It seems that every man and his dog blames the commodity rally on excess liquidity, speculation and money printing; and constantly calls it a bubble (because calling anything a bubble is so cool since 2007). While those points do play a role, this multi-decade commodity bull market is built on strong fundamentals. In other words two decade long neglected supplies mixed together with surging demand as the rest of the world (5 billion people) is slowly awakening into urbanisation and consumerism.
Emerging Market wages are growing slowly but surely, and unlike in the West, these boys and girls do not have any debts. Majority of the countries citizens have no credit cards or even bank accounts, let alone mortgage or car loans. All they want to do is live like us in the West and they are willing to work twice as hard and save much more than we do, to do so. It is only a matter of time until the Chinese start consuming as much Oil or Coffee as the US, or as much Cocoa or Natural Gas as the Europeans, or as much Sugar or Wheat as the Middle East. Chinese are already leaders in consumption for majority of other commodities and until the world starts producing much more raw materials than the 7 billion people are using, the commodity bull market is here to stay.

Deflationists can argue all they want, but the price of everything in this world is rising - apart from assets Helicopter Ben inflated into a bubble like TMT stocks in 2000 and Real Estate in 2006. I am pretty sure majority of the 7 billion people in the world do not have any exposure to US or EU real estate or TMT stocks in the year 2000, while their CPI or cost of living has been rising dramatically over the last 10 years. For majority of the people on this planet, the world is definitely not in deflation, and all one needs to look at is the chart below.
As we stand right now, the world is once again experiencing debt problems, similar to the episode played out in 2008. Both commodities and equities are in a downtrend or a cyclical bear market. When it comes to commodities, this is forced liquidation and fear by majority of investors, and has nothing to do with fundamentals. Therefore, once the recovery comes and it will come eventually, commodity prices will continue to make new highs while the stock market rally will once again be false.
In other words, for longer term investors, even when the market rallied 100% from March 09 lows, one would still not have made any returns since the year 2000. As a matter of fact one would be down 15% while the commodities are up 173%. Adjust that 15% return for inflation with phoney US CPI and you are down 30%. Adjust it by the CRB Index rise and you are down 60%. Adjust it for Gold and you are down 80% (the chart above is a bit out dated). You get the point... so as the bear market draws closer to the end sometime in 2012 and we approach the low, stick with commodities, because they are going places in the new upturn!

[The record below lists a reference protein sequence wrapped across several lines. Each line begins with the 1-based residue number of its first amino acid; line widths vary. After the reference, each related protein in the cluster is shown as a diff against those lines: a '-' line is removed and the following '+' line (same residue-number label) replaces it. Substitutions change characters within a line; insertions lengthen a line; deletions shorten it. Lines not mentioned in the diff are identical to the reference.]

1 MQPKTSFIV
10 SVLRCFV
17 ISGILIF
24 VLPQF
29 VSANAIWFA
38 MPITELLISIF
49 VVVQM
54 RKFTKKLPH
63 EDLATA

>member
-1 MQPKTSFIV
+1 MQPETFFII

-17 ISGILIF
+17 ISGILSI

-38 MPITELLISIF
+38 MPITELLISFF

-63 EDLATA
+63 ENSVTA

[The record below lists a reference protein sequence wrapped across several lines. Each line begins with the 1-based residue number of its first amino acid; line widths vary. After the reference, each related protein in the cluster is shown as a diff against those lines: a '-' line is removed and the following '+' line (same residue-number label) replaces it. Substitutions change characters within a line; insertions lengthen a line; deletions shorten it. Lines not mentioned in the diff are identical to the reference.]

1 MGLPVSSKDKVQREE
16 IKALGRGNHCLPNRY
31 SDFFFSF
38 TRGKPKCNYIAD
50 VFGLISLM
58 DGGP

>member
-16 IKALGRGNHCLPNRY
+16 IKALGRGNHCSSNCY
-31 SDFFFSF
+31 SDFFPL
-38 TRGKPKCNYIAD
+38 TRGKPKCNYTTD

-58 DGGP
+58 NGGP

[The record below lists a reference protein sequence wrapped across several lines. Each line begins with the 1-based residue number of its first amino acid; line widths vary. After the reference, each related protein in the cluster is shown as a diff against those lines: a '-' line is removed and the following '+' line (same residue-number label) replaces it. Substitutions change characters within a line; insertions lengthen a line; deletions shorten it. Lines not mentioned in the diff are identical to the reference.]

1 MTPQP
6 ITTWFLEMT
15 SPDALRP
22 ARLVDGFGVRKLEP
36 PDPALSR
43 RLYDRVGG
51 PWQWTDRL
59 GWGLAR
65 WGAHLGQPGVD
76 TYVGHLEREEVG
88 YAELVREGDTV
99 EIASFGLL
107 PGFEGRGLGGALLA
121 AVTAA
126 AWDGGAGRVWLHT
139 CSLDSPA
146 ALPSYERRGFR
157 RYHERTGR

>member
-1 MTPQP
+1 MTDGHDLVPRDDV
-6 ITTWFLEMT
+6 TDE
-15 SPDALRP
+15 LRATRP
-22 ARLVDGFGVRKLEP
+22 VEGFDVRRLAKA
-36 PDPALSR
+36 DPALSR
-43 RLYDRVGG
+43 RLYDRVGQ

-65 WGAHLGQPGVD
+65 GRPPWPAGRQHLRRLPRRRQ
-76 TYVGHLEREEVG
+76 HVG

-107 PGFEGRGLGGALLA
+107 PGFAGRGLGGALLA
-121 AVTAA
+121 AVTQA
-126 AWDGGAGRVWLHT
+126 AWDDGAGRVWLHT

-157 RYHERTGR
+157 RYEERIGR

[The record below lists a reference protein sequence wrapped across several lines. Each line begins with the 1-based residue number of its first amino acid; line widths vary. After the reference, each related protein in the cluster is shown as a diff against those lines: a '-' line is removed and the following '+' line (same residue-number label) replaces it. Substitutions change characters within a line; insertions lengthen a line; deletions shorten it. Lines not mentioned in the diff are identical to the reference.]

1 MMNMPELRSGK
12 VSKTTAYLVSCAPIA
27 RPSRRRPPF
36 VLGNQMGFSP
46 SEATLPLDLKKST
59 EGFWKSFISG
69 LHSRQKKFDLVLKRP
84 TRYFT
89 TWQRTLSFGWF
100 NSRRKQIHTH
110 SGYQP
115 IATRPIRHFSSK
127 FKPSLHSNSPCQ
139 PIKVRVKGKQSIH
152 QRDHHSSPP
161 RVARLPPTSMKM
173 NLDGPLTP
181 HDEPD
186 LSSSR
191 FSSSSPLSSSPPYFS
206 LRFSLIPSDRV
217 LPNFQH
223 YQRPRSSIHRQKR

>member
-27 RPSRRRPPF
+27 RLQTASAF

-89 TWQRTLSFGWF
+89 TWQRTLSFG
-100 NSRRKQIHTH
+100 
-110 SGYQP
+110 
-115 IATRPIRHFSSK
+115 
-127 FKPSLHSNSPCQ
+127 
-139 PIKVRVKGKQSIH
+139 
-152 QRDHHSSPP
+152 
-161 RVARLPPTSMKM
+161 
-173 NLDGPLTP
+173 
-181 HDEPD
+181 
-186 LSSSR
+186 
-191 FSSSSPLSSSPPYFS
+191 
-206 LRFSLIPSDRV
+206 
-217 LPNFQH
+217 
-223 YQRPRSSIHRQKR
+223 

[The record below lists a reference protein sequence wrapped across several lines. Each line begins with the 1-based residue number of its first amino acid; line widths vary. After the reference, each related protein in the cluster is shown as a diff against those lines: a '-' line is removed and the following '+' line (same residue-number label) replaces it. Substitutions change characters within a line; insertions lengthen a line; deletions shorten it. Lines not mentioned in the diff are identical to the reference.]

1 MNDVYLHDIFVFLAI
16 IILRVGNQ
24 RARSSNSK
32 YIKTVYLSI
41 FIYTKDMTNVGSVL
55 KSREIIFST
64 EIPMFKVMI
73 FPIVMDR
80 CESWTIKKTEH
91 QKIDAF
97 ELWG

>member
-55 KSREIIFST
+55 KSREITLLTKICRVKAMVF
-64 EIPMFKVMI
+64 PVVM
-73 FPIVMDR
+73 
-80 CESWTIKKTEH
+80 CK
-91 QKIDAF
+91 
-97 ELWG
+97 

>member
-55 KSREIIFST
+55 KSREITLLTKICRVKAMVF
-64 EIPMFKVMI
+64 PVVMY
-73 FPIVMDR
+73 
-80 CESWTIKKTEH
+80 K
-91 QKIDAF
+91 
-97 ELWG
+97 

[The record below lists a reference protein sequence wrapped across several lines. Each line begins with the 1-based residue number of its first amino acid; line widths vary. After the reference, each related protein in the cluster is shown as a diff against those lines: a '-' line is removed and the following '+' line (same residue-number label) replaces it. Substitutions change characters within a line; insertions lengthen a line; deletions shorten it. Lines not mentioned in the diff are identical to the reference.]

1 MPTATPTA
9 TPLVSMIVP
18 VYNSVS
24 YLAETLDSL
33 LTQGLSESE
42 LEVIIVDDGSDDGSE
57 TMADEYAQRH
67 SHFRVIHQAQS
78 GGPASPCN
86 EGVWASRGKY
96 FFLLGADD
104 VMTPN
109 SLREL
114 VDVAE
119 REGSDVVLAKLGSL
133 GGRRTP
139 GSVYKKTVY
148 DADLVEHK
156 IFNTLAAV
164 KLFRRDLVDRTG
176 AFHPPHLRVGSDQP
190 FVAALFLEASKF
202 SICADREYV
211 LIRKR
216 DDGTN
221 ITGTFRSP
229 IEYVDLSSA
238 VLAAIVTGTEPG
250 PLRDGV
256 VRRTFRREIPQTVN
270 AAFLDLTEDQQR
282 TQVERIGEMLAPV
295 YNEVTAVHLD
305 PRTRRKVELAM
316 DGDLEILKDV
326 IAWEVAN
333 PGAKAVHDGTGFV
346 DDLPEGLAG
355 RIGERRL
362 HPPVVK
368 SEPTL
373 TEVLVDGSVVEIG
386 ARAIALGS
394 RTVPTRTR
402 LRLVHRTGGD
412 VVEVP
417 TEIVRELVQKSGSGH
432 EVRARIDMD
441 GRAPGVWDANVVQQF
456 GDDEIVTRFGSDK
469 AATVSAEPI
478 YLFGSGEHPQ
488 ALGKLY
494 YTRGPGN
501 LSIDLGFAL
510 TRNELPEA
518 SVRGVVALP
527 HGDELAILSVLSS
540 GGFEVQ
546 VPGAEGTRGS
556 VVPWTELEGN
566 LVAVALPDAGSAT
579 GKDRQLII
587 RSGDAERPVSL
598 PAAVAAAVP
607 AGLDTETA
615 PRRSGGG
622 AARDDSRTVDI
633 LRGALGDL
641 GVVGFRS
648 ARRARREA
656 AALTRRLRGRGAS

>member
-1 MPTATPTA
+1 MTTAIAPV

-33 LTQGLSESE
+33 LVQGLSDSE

Chart Of The Day

Huge reversal in the Euro today, following the ECB release about bank lending. Almost 600 billion Euros was lend for 500 plus banks. It seems that yet another central bank is expanding its balance sheet!

Tuesday, December 20, 2011

Interview: Kyle Bass On CNBC Discussing European Crisis

Chart Of The Day

Credit Suisse Risk Appetite indicator showed in early December that we could be near a bottom. Not only that, but the fear seems to be so high now, that we have surpassed 1982 bottom, 1987 crash, 2002 bottom and 2008 crash when it comes to sentiment.
Bears beware... Euro shorts are at record highs, mutual fund outflows are very high and sentiment indicators like the one above are extremely negative.

Monday, December 19, 2011

Commodities: Agriculture Fundamentals Are Favourable

Over the last few weeks or even months, all I have been reading and hearing from the news wires is how bad the outlook is for Agricultural commodities. In my opinion, that is total non sense. First of all, despite recent increases in Corn, Wheat and Soybean stockpiles, supplies still remain at historical lows. That is quite a worry for the world, because any further shocks to inventories will create price spike with dramatic fashion from these levels. So how possible is this price shock? In my opinion, it is just a matter of time really.
As the world hit 7 billion people over the last few months, we can safely say that population has doubled over the last 30 years, the world GDP has gone up from $10 trillion to over $60 trillion, while arable land has not increased at all (chart above). There is only so much technology can do to improve harvest yield. On top of that, prices of all Agricultural commodities remain at pretty much the same prices as they did during 1970s. So, just imagine how much the Dollar has been devalued since those days and what farming margins look like when Corn is sold at $5 per bushel in the 70s and compared to today. Most people do not know this, but if we were to adjust Wheat for inflation, it is very very close 200 year lows!

So with prices depressed on historical factors, farmers do not have favourable conditions to plant and grow supplies to the point where the world has more than it needs. Furthermore, not only is arable land not expanding as we saw in the chart above, but we also have a shortage of farmers too. Agricultural industry has some of the highest suicide rates from India to UK, while farmers from Australia to Japan, and from India to the US have an average age of 55 plus. We are not only running empty on inventories, we are also running low on farmers.